- Split squats
- Leg presses
- Hack squats
- Good mornings
- Straight-leg deadlifts
- Glute-ham raises
All of the exercises discussed above are compound exercises, which means they activate more than one muscle group at a time. In contrast, isolation exercises activate only one muscle group at a time. Examples of isolation exercises for the thighs are leg extensions and leg curls.
When your goal is building muscle size, these isolation exercises are worth including to further tax the individual muscles. There is some debate over whether or not isolation exercises are as effective for building muscle size as compound exercises, but according to the results of a small study published in the Asian Journal of Sports Medicine in June 2015, they are just as worthwhile.
However, if, like most people, you are short on time and/or fat burning is also a goal, you can skip the isolation exercises in favor of compound exercises. According to the American Council on Exercise, compound exercises burn more calories while you are doing them because of the involvement of a greater amount of muscle tissue. They also provide you with a bonus cardiovascular training benefit because they get the heart rate up and keep it elevated more than isolation exercises.
Cardio, Rest and Recovery
Your muscles don't actually grow while you're working out. After your workout, your body begins to repair the muscles and increase muscle fiber size so you can do more work the next day or the next week. Therefore, it is crucial to provide your body with enough rest and recovery time.
Work your legs two or three times a week on nonconsecutive days. If you are hitting it really hard, two days equally spaced is probably enough. In the meantime, work your other muscle groups that assist in your performance of lower-body exercises. Your core muscles are a huge contributor, as are your arms, chest and back.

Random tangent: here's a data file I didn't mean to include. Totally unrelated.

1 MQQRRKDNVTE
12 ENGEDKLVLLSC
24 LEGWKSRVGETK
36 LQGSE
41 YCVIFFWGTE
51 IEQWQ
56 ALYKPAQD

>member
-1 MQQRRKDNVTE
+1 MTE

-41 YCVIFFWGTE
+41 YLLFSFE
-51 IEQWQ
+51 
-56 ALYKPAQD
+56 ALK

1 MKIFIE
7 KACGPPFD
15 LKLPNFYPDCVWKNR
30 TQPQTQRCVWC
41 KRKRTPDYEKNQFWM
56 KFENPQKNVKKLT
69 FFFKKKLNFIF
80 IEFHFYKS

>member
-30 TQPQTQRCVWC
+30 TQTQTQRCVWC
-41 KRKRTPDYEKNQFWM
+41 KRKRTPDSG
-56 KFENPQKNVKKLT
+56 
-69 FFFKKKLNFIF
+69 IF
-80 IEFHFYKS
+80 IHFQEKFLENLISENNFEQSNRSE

Don't forget cardio, either. Even if your goal is just to grow massive thighs, increased cardiovascular endurance will allow you to work out longer and harder and will also safeguard your overall health.
Aim to get at least 150 to 300 minutes of moderate-intensity or 75 to 150 minutes of vigorous cardiovascular exercise each week, as recommended by the U.S. Department of Health and Human Services. Save your cardio for after your weight-training session so you don't fatigue your muscles before lifting.
Between your lifting workouts and your cardio workouts, you also need to carve out at least one rest day. This gives your body a chance to fully repair and recover and prevents overtraining, which can lead to decreased gains.
- Journal of Experimental Biology: "Muscle Memory and a New Cellular Model for Muscle Atrophy and Hypertrophy"
- National Academy of Sports Medicine: "Body Types: How to Train & Diet for Your Body Type"
- Sports Medicine: "Effects of Resistance Training Frequency on Measures of Muscle Hypertrophy: A Systematic Review and Meta-Analysis"
- Medicine and Science in Sports and Exercise: "Resistance Training Volume Enhances Muscle Hypertrophy but Not Strength in Trained Men"
- National Academy of Sports Medicine: "NASM's Optimum Performance Training"
- National Academy of Sports Medicine: "Back to the Basics: Hypertrophy"
- ExRx.net: "Barbell Deadlift"
- ExRx.net: "Barbell Front Squat"
- ExRx.net: "Barbell Squat"
- Asian Journal of Sports Medicine: "Single vs. Multi-Joint Resistance Exercises: Effects on Muscle Strength and Hypertrophy"
- American Council on Exercise: "5 Benefits of Compound Exercises"
- U.S. Department of Health and Human Services: "Physical Activity Guidelines for Americans, 2nd Edition"
- American Council on Exercise: "Hip Hinge"
- ExRx.net: "Squat"
- ExRx.net: "Lunge"